Spanish is the primary language of 20 countries and is spoken by over 406 million people in the planet. Because of that, there are many different Spanish dialects, and not taking these variations into consideration when translating your eBook, may result in a big headache for you.
Many words have very diverse meanings in different countries in Latin America:
- The word that is used to designate a baby diaper in some regions of Cuba is a terrible insult in Mexico, yet in the drug dealing slang, that same word is used to describe a very specific type of criminal.
- The word originally used for a kitchen assistant in Spain, constitutes an insult in most Latin America.
- When you are talking about computers, people in Spain will say “ordenador,” while people in Latin America will say “computadora.” When you talk about a file, you will hear “fichero” in Spain and “archivo” in Mexico.
- If you want a cigarette and politely ask for a “pitillo” in many countries of Latin America, people will look funny at you and you probably won’t get anything at all.
The examples are endless and will always produce funny or awkward situations.
Using the wrong term in the wrong country will only give you a blank stare, if not an offended person, although you may think you are speaking “Spanish.”
Some other common words have to be used carefully always, as the playful nature of the Latino makes them find a double meaning in many sentences. Yet, this way of thinking may seem totally strange for someone who didn’t grow up in this culture.
The regular Spanish spoken in Argentina can be very different from the Mexican equivalent and that is the reason why many global companies create different Spanish versions for all their products. Disney, for example, has been creating at least two different versions of their movies for decades now. I remember buying “The Incredibles” in Spanish: you could listen to it in Mexican Spanish, in Argentinean Spanish and in Neutral Latin American Spanish. We all had a wonderful time listening to the Mexican version, but laughed like crazy when we watched the Argentinean version. I imagine people in Argentina do the same when they listen to the Mexican version. The Neutral Latin American Spanish version was beautiful, since it was perfectly understandable for all countries and featured neutral accents in all the voices.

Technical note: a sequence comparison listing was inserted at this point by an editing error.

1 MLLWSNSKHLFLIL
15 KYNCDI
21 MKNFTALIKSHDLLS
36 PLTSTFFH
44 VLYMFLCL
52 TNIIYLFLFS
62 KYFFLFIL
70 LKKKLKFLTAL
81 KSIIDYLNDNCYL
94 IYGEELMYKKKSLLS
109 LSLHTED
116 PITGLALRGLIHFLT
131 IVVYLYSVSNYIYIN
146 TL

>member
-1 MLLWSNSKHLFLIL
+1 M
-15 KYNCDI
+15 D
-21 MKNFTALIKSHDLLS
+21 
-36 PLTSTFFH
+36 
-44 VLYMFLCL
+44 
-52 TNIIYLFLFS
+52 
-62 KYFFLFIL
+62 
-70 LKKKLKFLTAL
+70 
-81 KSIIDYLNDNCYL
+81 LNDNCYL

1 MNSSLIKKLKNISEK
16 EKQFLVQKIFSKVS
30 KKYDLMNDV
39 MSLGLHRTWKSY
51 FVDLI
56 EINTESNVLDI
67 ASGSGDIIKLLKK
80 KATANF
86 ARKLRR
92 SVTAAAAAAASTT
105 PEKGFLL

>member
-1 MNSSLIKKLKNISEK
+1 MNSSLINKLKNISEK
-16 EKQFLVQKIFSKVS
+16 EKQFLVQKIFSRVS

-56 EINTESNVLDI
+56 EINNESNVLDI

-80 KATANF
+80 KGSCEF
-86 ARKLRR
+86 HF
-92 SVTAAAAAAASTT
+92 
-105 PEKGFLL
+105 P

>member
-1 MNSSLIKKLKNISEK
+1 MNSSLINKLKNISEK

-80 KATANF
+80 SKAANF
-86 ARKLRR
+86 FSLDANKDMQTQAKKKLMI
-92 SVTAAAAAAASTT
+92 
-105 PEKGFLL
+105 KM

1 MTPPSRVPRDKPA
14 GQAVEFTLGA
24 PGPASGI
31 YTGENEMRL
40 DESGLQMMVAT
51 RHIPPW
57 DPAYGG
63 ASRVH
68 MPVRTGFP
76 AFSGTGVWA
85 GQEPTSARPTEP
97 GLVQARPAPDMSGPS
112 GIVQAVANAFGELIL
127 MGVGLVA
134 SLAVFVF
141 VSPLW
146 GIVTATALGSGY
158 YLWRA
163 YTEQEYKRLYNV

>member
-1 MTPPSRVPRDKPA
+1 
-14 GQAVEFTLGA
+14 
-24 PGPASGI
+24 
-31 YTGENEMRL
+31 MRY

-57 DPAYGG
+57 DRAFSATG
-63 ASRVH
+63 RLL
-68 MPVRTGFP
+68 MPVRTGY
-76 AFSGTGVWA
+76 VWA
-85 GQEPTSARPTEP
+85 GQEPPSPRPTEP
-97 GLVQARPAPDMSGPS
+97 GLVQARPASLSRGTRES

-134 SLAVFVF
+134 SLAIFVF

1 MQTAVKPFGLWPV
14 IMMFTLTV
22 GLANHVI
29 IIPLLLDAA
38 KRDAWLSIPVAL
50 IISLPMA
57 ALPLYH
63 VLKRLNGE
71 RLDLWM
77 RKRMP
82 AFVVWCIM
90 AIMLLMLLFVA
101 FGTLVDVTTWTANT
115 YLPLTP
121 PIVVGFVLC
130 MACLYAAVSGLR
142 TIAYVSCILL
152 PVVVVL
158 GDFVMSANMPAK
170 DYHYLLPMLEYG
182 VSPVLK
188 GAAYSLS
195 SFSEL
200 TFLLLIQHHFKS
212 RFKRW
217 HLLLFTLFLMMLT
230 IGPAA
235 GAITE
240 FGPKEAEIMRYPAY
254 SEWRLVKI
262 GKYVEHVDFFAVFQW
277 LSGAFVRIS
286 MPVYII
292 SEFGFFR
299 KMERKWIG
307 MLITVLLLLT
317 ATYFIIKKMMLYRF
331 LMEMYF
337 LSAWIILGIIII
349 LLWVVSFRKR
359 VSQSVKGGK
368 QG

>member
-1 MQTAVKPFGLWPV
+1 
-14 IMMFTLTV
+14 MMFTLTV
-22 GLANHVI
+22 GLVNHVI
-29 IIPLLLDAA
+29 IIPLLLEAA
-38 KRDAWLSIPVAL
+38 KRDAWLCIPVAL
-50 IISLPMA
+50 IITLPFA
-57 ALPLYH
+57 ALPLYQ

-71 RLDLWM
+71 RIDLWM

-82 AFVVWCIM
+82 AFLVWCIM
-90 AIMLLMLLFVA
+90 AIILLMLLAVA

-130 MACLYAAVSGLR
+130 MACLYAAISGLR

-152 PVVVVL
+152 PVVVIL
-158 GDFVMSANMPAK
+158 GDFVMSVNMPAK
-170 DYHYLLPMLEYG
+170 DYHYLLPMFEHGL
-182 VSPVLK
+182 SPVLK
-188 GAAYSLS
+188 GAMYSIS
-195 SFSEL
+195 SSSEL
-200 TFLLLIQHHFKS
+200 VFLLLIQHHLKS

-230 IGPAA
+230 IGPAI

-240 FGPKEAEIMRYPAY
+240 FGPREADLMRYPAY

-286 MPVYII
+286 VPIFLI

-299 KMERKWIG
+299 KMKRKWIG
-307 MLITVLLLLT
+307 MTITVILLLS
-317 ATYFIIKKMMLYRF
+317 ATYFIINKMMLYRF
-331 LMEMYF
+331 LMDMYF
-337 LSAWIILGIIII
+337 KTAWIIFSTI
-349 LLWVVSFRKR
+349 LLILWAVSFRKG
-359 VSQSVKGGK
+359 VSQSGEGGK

On the other hand, listening to Darth Vader tell Luke Skywalker that he was his father, in a Spaniard Spanish, was probably one of the worst experiences in my life and totally ruined the movie for me.
So, when you choose a translator for your literary work, I would give you the following advices, based on my experience:
- Don’t choose someone who “studied Spanish at College and got great notes at it” if they are not natives of a Spanish speaking country. They probably won´t know the subtleties of the language and will give you a mediocre or boring product.
- If you have a specific country in mind, pick someone who was born and/or spent a long time in that particular country. I have turned down clients who wanted a Venezuelan translation because, although I can produce a Neutral Latin American Translation, I am not an expert on the Spanish spoken at Venezuela. Keep in mind too that the Spanish spoken in Spain is incredibly different from anything spoken in America.
- If you don´t have a particular market in mind, choose someone who can produce a Neutral Latin American version.
- Translators are specialized professionals: if you have a literary work, do not select a legal, medical or in general, a non literary translator.
You have spent countless hours crafting your story and painstakingly selecting every word in English. Do not sacrifice the quality of your book and your name in a casual selection for a translator. Go for the gold!
Read some other tips that we have given on the past about translating your eBook into Spanish here.
Our mission is to help English writing authors reach new markets in other languages. If you have an eBook in English we can help you reach the Latino community, translating your work to Spanish. Contact us at http://www.publicatuebook.ca or at firstname.lastname@example.org
That’s very interesting and useful. Not being Spanish, or Spanish speaking, it never occurred to me this could be so. I now feel enlightened and will bear it in mind if the need ever arises. Thank you.
Thank you so much for your kind comment. I have found that people who don`t speak Spanish are not aware of these differences, and hence the post. Thanks! Joe.